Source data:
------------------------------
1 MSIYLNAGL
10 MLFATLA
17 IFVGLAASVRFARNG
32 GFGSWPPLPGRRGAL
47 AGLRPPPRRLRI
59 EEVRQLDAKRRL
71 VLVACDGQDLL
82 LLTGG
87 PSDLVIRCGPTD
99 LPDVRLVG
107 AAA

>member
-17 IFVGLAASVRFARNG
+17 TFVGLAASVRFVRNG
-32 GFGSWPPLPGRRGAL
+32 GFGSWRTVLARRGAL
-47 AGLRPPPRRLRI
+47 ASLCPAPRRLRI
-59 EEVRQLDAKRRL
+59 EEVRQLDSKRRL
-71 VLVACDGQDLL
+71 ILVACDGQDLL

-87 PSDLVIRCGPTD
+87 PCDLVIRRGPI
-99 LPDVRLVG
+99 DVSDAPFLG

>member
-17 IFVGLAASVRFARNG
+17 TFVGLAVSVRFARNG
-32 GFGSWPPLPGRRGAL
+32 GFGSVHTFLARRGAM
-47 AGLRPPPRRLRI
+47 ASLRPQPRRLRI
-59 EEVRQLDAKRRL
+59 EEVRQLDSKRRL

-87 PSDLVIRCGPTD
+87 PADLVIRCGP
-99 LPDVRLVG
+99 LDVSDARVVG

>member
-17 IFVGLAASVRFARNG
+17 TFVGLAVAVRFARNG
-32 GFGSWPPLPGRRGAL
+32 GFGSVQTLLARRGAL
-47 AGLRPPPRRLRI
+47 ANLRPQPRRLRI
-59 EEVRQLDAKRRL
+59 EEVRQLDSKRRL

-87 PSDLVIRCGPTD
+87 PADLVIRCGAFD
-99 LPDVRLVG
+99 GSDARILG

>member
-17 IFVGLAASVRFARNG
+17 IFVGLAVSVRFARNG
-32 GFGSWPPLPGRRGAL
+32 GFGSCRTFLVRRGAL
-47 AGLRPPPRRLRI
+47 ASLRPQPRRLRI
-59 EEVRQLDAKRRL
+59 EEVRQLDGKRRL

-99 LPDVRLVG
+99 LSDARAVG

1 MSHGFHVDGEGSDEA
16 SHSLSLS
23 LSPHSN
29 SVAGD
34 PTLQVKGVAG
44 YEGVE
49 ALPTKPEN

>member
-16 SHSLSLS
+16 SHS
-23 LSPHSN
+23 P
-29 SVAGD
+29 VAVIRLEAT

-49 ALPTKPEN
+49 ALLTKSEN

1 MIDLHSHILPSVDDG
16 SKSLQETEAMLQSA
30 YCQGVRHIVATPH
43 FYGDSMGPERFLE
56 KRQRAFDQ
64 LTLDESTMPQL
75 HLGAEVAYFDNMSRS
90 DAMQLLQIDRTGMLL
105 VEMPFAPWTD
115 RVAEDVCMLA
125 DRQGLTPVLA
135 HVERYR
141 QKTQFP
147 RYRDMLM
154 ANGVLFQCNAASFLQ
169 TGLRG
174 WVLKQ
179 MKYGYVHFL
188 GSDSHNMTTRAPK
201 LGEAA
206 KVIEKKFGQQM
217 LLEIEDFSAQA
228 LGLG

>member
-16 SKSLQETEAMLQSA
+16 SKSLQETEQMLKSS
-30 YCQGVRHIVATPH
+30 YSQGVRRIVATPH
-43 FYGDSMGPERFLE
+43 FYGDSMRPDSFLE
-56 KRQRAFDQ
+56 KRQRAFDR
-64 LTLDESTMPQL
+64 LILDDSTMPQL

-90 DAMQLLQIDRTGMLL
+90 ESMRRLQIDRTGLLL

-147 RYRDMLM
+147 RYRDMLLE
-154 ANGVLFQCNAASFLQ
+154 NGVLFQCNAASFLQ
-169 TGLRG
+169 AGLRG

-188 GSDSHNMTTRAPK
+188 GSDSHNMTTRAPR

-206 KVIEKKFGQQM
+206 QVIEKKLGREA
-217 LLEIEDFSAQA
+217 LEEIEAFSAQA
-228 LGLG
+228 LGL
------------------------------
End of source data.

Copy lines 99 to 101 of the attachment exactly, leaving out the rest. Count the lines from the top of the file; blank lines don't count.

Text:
201 LGEAA
206 KVIEKKFGQQM
217 LLEIEDFSAQA